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AN ALLEGORY,

A Portal as of shadowy adamant

Stands yawning on the highway of the life Which we all tread, a cavern huge and gaunt;

Around it rages an unceasing strife Of shadows, like the restless clouds that haunt The gap of some cleft mountain, lifted high Into the whirlwinds of the upper sky.

And many passed it by with careless tread, Not knowing that a shadowy |_ ] Tracks every traveller even to where the dead

Wait peacefully for their companion new; But others, by more curious humonrled,

Pause to examine,—these are very few, And they learn little there, except to know That shadows follow them where'er they go. MUTABILITY.

The flower that smiles to-day

To-morrow dies; All that we wish to stay,

Tempts and then flies; What is this world's delight? Lightning that mocks the night, Brief even as bright.

Virtue, how frail it is!

Friendship too rare I
Love, how it sells poor bliss

For proud despair!
But we, though soon they fall,
Survive their joy and all
Which ours we call.

Whilst skies are blue and bright,
Whilst flowers are gay,

Whilst eyes that change ere night Make glad the day;

Whilst yet the calm hours creep,

Dream thou—and from thy sleep

Then wake to weep.

FROM THE ARABIC.

AN IMITATION.

M v faint spirit was sitting in the light

Of thy looks, ray love;
It panted for thee like the hind at noon

For the brooks, my love.
Thy barb whose hoofs ontspeed the tempest's flight

Bore thee far from me;
My heart, for my weak feet were weary soon,

Did companion thee.

Ah! fleeter far than fleetest storm or steed,

Or the death they bear,
The heart which tender thought clothes like a dove

With the wings of care;
In the battle, in the darkness, in the need,

Shall mine cling to thee,
Nor claim one smile for all the comfort, love,

It may bring to thee.

TO

One word is too often profaned

For me to profane it,
One feeling too falsely disdained

For thee to disdain it,
One hope is too like despair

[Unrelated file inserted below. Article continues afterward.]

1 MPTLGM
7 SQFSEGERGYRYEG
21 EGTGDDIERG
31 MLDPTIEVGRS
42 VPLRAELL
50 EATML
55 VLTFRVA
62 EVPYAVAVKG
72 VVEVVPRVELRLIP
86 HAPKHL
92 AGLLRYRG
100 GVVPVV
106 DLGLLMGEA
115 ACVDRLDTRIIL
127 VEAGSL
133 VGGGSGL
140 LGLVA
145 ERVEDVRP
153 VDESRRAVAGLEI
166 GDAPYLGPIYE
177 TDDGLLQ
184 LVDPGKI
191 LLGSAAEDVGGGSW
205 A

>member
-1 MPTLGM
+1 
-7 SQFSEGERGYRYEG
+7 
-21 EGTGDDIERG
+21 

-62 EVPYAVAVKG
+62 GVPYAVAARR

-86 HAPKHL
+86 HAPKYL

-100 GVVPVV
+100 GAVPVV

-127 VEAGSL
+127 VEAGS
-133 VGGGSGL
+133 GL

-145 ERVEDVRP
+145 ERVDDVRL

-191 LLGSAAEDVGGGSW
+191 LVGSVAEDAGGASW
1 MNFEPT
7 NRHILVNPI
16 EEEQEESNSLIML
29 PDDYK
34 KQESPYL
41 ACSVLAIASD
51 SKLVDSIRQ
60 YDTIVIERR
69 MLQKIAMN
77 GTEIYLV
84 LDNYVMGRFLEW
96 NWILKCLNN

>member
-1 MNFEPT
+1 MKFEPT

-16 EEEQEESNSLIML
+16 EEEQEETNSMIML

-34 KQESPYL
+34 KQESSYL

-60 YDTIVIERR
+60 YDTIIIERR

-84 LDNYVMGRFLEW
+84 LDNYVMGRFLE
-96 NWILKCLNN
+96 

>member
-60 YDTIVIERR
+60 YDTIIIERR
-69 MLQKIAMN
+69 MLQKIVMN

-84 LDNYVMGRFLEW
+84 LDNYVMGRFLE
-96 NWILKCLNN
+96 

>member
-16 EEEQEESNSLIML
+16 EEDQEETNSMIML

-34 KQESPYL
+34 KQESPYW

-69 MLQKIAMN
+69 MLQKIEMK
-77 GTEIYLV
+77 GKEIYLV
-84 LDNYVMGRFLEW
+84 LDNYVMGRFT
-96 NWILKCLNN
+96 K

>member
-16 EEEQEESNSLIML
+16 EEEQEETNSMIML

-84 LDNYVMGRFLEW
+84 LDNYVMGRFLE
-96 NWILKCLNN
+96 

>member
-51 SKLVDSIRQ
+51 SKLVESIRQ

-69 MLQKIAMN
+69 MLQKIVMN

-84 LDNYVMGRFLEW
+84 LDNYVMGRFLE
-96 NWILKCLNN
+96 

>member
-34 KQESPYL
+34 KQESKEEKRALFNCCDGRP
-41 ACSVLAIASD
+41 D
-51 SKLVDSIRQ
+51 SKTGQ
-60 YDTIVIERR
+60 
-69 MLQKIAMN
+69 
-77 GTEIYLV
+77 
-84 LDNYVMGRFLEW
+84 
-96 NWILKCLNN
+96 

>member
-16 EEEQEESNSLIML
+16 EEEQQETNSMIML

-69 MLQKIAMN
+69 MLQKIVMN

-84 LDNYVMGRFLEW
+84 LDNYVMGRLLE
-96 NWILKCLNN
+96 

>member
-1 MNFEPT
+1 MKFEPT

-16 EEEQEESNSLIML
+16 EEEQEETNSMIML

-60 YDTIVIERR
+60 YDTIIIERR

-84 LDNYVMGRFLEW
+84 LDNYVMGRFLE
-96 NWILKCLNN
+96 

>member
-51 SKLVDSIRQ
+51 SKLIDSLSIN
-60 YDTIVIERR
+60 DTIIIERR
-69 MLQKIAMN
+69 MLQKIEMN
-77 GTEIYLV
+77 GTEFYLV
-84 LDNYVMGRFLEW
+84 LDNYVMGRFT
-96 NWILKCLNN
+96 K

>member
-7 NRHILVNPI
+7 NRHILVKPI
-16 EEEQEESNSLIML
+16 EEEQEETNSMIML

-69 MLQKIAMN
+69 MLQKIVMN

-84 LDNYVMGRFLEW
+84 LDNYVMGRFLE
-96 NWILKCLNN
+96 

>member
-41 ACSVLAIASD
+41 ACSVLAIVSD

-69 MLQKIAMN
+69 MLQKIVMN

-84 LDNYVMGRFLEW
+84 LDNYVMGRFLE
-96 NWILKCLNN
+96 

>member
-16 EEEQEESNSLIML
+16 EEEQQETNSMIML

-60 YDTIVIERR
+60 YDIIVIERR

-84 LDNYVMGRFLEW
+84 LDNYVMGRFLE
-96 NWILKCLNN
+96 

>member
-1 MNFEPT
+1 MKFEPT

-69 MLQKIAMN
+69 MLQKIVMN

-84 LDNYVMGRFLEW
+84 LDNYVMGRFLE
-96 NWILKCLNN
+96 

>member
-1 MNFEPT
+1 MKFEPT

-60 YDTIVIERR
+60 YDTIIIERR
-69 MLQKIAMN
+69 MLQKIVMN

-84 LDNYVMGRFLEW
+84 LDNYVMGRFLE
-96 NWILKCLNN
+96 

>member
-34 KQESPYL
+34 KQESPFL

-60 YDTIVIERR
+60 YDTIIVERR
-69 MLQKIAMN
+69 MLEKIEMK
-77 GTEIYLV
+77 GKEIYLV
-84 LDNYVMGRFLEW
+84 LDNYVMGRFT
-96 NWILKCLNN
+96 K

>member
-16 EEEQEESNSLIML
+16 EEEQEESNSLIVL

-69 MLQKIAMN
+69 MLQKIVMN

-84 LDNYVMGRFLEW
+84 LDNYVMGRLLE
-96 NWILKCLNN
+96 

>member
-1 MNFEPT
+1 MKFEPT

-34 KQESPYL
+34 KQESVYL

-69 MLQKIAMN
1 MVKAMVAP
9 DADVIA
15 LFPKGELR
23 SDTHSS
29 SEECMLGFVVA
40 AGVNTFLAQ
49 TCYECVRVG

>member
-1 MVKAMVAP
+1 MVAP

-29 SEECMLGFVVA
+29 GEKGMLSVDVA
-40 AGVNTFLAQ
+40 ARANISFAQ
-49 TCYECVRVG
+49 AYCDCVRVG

For prudence to smother, And Pity from thee more dear,

Than that from another.

I can give not what men call love,

But wilt thou accept not The worship the heart lifts above

And the Heavens reject not, The desire af the moth for the star,

Of the night for the morrow, The devotion to something alar

From the sphere of our sorrow J

MUSIC.

I Pant for the music which is divine,
My heart in its thirst is a dying flower;

Pour forth the sound like enchanted wine,
Loosen the notes in a silver shower j

Like a herbless plain, for the gentle rain,

I gasp, I faint, till they wake again.

Let me drink of the spirit of that sweet sound,
More, O more,—I am thirsting yet,

It loosens the serpent which care has bound
Upon my heart to stifle it;

The dissolving strain, through every vein,

Passes into my heart and brain.

As the scent of a violet withered up,

Which grew by the brink of a silver lake;

When the hot noon has drained its dewy cup, And mist there was none its thirst to slake—

And the violet lay dead while the odour flew

On the wings of the wind o'er the waters blue—

As one who drinks from a charmed cup

Of foaming, and sparkling and murmuring wine

Whom, a mighty Enchantress filling up,
Invites to love with her kiss divine.

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